This is a boxy, straight up and down 4WD that has a 2106kg listed kerb weight. (Image: Byron Mathioudakis)

The Tank 300 Ultra petrol has a listed fuel consumption of 9.5L/100km and uses regular unleaded fuel.

It has the maximum five-star ANCAP safety rating from testing in 2022.

Braked towing capacity is listed as 2500kg.

This is a surprisingly refined vehicle to drive on-road and rather capable off-road.

The Chinese-made GWM Tank 300 Ultra petrol is a comfortable and capable 4WD, packed with standard features, purpose-built for an adventurous lifestyle and it's well priced in a very competitive medium and large SUV market.

It's difficult to ignore the Tank 300 because it makes a strong case as a value-for-money buy in Australia's increasingly pricey SUV realm.

Mahindra Scorpio

This proper body-on-frame 4WD wagon has a lot of appeal, on paper at least.

The Mahindra Scorpio Z8L is another well-priced off-roader.

This proper body-on-frame 4WD wagon has a lot of appeal, on paper at least – six seats, a low-range transfer case, an automatic rear diff lock and plenty of standard features for $45,990 driveaway.

It's available in two trims: the Z8 ($41,990) and the aforementioned Z8L ($45,990).

Standard features in the Z8L include an 8.0-inch touchscreen multimedia system (with wireless Apple CarPlay & Android Auto), wireless phone charger, a 12-speaker Sony stereo, dual-zone climate control, front camera (intended for off-road use), front and rear parking sensors, and a six-way power-adjustable driver's seat.

It's 4662mm long (with a 2750mm wheelbase), 1917mm wide and 1857mm high. It has a listed kerb weight of 2100kg and a 12.6m turning circle.

It has an 8.0-inch touchscreen multimedia system, leather trim, a cooled glove box, sunroof, and six-seat layout (with two captain's chairs in the second row).

It has 18-inch alloy wheels, automatic wipers and projector LED headlights, push-button start, keyless entry and a tyre pressure monitoring system.

The Scorpio is a step in the right direction for Mahindra.

The Scorpio has 2.2-litre four-cylinder turbo-diesel engine, which produces 129kW at 3500rpm and 400Nm at 1750-2750rpm. It has a six-speed automatic transmission, an auto-locking rear diff, and part-time 4WD with a dual-range transfer case.

Official fuel use is listed as 7.2L/100km on a combined cycle.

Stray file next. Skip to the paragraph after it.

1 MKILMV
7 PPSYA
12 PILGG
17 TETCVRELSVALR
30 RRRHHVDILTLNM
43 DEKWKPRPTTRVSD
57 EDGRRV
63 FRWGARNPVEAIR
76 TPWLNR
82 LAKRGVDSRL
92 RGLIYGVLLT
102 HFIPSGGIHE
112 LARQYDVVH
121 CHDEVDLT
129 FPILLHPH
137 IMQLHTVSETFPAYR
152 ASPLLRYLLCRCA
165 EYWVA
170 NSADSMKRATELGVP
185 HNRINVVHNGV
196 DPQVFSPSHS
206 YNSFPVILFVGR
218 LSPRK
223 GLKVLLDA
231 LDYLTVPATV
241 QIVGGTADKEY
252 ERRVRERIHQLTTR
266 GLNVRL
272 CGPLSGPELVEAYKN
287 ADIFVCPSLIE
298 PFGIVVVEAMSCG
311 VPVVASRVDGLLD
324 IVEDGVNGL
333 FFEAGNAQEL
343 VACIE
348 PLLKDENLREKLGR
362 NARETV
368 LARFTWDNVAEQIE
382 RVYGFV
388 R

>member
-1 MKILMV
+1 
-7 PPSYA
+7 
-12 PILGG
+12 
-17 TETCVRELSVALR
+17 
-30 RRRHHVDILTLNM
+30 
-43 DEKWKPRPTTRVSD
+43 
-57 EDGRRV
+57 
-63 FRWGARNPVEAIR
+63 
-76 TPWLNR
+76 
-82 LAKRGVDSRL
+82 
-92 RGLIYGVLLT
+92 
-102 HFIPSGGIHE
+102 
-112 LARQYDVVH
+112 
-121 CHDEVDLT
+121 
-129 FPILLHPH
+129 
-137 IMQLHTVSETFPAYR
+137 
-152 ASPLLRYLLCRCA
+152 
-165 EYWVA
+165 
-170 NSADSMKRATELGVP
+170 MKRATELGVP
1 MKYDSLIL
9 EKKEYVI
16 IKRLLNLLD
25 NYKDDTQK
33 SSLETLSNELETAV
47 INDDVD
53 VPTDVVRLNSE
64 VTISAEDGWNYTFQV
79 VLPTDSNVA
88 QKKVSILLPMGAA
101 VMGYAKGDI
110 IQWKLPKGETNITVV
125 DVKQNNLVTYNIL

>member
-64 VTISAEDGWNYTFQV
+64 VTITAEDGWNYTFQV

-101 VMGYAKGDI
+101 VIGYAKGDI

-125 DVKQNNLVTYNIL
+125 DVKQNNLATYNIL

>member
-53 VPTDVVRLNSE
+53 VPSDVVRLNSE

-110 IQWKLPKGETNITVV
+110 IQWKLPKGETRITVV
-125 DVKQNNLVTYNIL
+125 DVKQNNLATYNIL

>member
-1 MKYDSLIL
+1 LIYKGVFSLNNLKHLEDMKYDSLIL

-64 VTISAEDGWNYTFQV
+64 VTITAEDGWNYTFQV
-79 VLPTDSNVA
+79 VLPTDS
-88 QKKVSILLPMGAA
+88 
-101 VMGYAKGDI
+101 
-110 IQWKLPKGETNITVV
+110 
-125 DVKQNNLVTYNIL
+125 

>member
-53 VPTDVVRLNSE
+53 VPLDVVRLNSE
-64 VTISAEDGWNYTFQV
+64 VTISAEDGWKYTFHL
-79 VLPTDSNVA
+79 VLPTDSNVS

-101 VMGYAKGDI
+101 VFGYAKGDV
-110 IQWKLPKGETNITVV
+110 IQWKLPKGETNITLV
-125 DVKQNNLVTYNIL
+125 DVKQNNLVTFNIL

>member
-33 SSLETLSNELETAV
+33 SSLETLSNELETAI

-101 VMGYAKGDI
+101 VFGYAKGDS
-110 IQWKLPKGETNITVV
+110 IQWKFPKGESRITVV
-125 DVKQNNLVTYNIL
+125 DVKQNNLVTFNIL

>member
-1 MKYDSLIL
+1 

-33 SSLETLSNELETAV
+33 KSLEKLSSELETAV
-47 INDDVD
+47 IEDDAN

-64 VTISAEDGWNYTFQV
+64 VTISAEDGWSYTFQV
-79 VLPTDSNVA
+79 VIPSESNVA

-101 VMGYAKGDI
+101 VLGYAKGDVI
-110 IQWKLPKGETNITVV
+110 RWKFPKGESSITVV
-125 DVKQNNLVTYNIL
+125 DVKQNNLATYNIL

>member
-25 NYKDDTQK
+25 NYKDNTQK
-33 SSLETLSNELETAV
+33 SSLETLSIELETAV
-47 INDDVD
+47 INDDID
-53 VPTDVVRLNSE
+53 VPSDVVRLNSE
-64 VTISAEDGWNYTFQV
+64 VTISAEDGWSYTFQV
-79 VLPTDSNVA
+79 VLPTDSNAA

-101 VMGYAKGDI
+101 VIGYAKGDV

The Mahindra Scorpio Z8L does not have an ANCAP rating because it has not been tested. It has six airbags (front, front side and curtain), electronic stability control, front and rear parking sensors, a tyre pressure monitoring system, as well as trailer sway and roll over mitigation, hill hold control and hill descent control.

It lacks a lot of driver-assist safety tech that's onboard a lot of other vehicles at this price-point, and even vehicles that are cheaper.

The Scorpio is a step in the right direction for Mahindra; it's reasonable on-road – satisfactorily comfortable and refined – and it's also a capable 4WD.

There are some issues with it – including a lack of driver-assist tech – but it's a good value-for-money prospect, and one that might seem appealing if cross-chopped against any Jeep.

What I reckon

Jeep will hold on, but for how long is anyone’s guess. (image credit: James Cleary)

I like Jeeps – well, I like the Wrangler Rubicon and Gladiator Rubicon – and it'd be a crying shame to see the carmaker sink to new lows in Australia.

It's a company with a long and proud 4WD heritage, but circumstances are working against Jeep; it's battled service-related challenges to its reputation on our shores, a tough market seemingly indifferent to Jeep products, as well as significant sales slumps in recent times.

And the likes of the upcoming Prado, as well as the arrival of more feature-packed and cheaper vehicles (like the GWM Tank 300 and the Mahindra Scorpio Z8L), will only serve to rattle Jeep's cage even more.

Jeep will hold on, but for how long is anyone's guess.

Marcus Craft
Contributing Journalist
Raised by dingoes and, later, nuns, Marcus (aka ‘Crafty’) had his first taste of adventure as a cheeky toddler on family 4WD trips to secret fishing spots near Bundaberg, Queensland. He has since worked as a journalist for more than 20 years in Australia, London and Cape Town and has been an automotive journalist for 18 years. This bloke has driven and camped throughout much of Australia – for work and play – and has written yarns for pretty much every mag you can think of. The former editor of 4X4 Australia magazine, Marcus is one of the country’s most respected vehicle reviewers and off-road adventure travel writers.